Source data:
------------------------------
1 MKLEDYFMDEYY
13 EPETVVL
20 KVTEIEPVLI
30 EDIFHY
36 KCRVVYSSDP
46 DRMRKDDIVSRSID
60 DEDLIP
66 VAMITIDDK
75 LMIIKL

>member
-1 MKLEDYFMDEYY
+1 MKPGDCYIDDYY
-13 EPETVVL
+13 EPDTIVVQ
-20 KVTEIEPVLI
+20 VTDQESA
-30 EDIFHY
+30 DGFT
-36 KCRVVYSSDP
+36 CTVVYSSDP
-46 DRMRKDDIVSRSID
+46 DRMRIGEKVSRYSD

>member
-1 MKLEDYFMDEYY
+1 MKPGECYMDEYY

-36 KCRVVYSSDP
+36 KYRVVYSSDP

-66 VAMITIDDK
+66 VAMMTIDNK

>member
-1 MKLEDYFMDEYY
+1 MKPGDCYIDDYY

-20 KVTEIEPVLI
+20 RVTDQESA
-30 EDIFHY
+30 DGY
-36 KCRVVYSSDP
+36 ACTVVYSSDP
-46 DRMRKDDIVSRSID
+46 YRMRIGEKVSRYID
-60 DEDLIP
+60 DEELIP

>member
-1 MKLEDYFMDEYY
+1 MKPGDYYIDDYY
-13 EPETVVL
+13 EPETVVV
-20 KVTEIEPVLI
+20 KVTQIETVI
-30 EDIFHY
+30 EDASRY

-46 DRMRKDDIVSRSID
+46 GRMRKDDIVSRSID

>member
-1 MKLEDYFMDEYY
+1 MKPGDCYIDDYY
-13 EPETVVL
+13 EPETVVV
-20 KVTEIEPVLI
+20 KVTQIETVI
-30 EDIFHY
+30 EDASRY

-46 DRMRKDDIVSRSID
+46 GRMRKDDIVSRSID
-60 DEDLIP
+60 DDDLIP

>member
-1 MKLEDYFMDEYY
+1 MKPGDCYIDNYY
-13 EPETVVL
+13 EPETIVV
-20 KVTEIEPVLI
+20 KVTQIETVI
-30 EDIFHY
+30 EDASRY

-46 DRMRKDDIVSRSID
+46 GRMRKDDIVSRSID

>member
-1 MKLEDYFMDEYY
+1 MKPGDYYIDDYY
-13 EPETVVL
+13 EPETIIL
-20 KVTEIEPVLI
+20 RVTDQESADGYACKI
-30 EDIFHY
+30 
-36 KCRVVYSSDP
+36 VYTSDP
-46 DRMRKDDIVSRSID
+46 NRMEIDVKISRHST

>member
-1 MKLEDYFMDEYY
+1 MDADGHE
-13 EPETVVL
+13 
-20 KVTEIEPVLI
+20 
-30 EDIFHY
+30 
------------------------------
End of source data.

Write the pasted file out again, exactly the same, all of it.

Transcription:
1 MKLEDYFMDEYY
13 EPETVVL
20 KVTEIEPVLI
30 EDIFHY
36 KCRVVYSSDP
46 DRMRKDDIVSRSID
60 DEDLIP
66 VAMITIDDK
75 LMIIKL

>member
-1 MKLEDYFMDEYY
+1 MKPGDCYIDDYY
-13 EPETVVL
+13 EPDTIVVQ
-20 KVTEIEPVLI
+20 VTDQESA
-30 EDIFHY
+30 DGFT
-36 KCRVVYSSDP
+36 CTVVYSSDP
-46 DRMRKDDIVSRSID
+46 DRMRIGEKVSRYSD

>member
-1 MKLEDYFMDEYY
+1 MKPGECYMDEYY

-36 KCRVVYSSDP
+36 KYRVVYSSDP

-66 VAMITIDDK
+66 VAMMTIDNK

>member
-1 MKLEDYFMDEYY
+1 MKPGDCYIDDYY

-20 KVTEIEPVLI
+20 RVTDQESA
-30 EDIFHY
+30 DGY
-36 KCRVVYSSDP
+36 ACTVVYSSDP
-46 DRMRKDDIVSRSID
+46 YRMRIGEKVSRYID
-60 DEDLIP
+60 DEELIP

>member
-1 MKLEDYFMDEYY
+1 MKPGDYYIDDYY
-13 EPETVVL
+13 EPETVVV
-20 KVTEIEPVLI
+20 KVTQIETVI
-30 EDIFHY
+30 EDASRY

-46 DRMRKDDIVSRSID
+46 GRMRKDDIVSRSID

>member
-1 MKLEDYFMDEYY
+1 MKPGDCYIDDYY
-13 EPETVVL
+13 EPETVVV
-20 KVTEIEPVLI
+20 KVTQIETVI
-30 EDIFHY
+30 EDASRY

-46 DRMRKDDIVSRSID
+46 GRMRKDDIVSRSID
-60 DEDLIP
+60 DDDLIP

>member
-1 MKLEDYFMDEYY
+1 MKPGDCYIDNYY
-13 EPETVVL
+13 EPETIVV
-20 KVTEIEPVLI
+20 KVTQIETVI
-30 EDIFHY
+30 EDASRY

-46 DRMRKDDIVSRSID
+46 GRMRKDDIVSRSID

>member
-1 MKLEDYFMDEYY
+1 MKPGDYYIDDYY
-13 EPETVVL
+13 EPETIIL
-20 KVTEIEPVLI
+20 RVTDQESADGYACKI
-30 EDIFHY
+30 
-36 KCRVVYSSDP
+36 VYTSDP
-46 DRMRKDDIVSRSID
+46 NRMEIDVKISRHST

>member
-1 MKLEDYFMDEYY
+1 MDADGHE
-13 EPETVVL
+13 
-20 KVTEIEPVLI
+20 
-30 EDIFHY
+30 